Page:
Most likely, on October 31, the day on which the concession of the Maghreb gas pipeline to Naturgy, Algeria will close this pipeline. Albares announced Thursday that Algeria’s gas supply is guaranteed, but did not specify that it would be through one of the two gas pipelines. What happens at the end of the month remains to be seen.
In the report “Morocco, the Strait of Gibraltar and the Military Threat against Spain” –Published in May by the Doctor in International Security, Guillem Colom, from the Institute of Security and Culture–, it is pointed out that the process of rearmament in Morocco and its military improvements are the product of its rivalry with Algeria for dominating the Maghreb. “Both have increased their spending on defense and on arms acquisitions. It is not a neighborhood that Spain and the EU are interested in having next door, ”says Haizam Amirah Fernández.
For Spain in particular, it is not convenient for Morocco to rearm itself because it could once again direct its attention to Ceuta and Melilla. If it surpasses Spain in military capacity, the asymmetry would be broken, which would endanger its security and the risk of a new conflict would increase. “Spain can do little here because we are not in a mature situation at the domestic political level either, where it is going to be argued that Spain also has to join an arms race,” says Eduard Soler. According to him, Spain tries “to enter into the logic of preventive diplomacy” so that the escalation of tension does not go further.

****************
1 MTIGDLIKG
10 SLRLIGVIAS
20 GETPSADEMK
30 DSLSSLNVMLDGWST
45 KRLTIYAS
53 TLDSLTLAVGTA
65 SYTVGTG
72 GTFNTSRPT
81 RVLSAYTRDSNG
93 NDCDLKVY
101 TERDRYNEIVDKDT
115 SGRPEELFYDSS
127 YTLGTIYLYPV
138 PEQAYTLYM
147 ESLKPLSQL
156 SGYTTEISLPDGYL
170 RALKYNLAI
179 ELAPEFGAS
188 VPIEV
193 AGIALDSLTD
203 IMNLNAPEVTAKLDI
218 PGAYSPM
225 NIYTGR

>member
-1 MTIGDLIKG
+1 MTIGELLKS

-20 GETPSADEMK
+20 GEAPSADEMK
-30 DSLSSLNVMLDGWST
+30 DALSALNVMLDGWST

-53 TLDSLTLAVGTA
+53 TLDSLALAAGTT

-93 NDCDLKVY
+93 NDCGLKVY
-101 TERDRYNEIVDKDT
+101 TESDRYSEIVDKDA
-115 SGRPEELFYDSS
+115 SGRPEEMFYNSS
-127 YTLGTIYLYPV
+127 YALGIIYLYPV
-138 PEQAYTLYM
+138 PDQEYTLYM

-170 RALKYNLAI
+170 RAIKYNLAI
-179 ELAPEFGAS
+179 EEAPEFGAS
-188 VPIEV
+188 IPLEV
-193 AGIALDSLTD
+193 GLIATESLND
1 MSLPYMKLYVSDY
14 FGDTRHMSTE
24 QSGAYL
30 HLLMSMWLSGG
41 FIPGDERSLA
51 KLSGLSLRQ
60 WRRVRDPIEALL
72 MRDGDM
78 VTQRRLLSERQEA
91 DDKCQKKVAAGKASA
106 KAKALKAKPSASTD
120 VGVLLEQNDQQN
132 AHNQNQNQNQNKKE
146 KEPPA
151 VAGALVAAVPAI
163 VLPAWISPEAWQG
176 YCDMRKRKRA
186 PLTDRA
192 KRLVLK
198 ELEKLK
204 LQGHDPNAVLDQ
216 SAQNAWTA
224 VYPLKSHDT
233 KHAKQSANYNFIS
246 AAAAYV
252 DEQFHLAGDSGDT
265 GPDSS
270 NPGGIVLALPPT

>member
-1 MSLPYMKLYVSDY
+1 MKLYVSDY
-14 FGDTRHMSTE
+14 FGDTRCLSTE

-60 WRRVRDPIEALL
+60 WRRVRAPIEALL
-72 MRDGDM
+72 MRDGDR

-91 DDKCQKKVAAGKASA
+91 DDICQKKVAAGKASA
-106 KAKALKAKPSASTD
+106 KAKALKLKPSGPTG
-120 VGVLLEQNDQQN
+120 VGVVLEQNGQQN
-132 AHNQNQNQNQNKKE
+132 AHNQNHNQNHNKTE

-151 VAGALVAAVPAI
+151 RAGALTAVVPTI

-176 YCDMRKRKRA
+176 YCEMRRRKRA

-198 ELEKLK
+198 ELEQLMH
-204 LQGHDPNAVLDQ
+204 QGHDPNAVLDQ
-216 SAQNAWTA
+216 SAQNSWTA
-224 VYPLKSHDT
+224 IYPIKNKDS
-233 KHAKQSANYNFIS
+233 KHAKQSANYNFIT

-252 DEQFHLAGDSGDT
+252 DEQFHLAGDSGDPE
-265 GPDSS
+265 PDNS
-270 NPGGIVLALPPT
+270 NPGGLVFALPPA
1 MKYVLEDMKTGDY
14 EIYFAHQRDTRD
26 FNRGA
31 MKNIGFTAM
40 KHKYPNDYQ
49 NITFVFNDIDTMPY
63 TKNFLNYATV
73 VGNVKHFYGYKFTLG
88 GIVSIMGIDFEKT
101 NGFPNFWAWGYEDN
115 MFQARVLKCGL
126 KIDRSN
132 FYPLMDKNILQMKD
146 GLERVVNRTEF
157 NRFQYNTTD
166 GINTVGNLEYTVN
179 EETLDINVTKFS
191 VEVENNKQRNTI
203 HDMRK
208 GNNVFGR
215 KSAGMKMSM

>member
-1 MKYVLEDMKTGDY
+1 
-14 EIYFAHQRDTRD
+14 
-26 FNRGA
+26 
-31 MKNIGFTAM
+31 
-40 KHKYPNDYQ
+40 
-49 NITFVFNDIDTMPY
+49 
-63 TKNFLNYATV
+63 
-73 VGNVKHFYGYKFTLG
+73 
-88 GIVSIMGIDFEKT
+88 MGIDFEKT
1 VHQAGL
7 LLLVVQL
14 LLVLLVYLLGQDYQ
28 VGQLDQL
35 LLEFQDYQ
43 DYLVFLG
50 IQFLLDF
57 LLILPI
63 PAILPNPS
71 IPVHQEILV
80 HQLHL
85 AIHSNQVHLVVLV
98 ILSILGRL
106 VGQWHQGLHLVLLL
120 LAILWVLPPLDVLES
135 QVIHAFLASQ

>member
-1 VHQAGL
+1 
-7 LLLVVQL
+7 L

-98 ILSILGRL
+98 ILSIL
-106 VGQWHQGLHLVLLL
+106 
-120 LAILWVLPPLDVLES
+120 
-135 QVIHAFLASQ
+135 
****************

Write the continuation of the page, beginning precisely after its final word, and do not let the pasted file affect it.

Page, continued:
Calm the waters
«Spain must ask its two southern neighbors how they imagine that neighborhood in the not too distant future. What would they like the neighborhood to which the three of them belong to be and what are the challenges they face ”, explains Haizam Amirah Fernández.
The consequences of the pandemic, riots, social unrest, discontent with authoritarian regimes, lack of transparency, corruption, young people frustrated by the lack of opportunities … are issues that will affect the region and have repercussions in Spain. For this reason, “it must confront a stark reality with its southern neighbors. To ask if the way to solve these big problems, which affect the entire region, is for everyone to go for free, ”explains Haizam Amirah Fernández.
The best of the situations would be that the triangle formed by Spain, Morocco and Algeria were ready to understand each other. In the line of preventive diplomacy, according to Eduard Soler, the role of Spain consists of a balance of gestures towards the two countries: «This need to speak with Algiers occurs at a time when Spain is having all kinds of gestures of goodwill towards Morocco, responding to Mohamed VI’s announcement that this unprecedented stage in relations between Spain and Morocco was going to begin. Spain now has to roll up its sleeves to try to soften relations with Morocco, but at the same time that does not have to be misunderstood in Algeria as a gesture of hostility or enmity ”.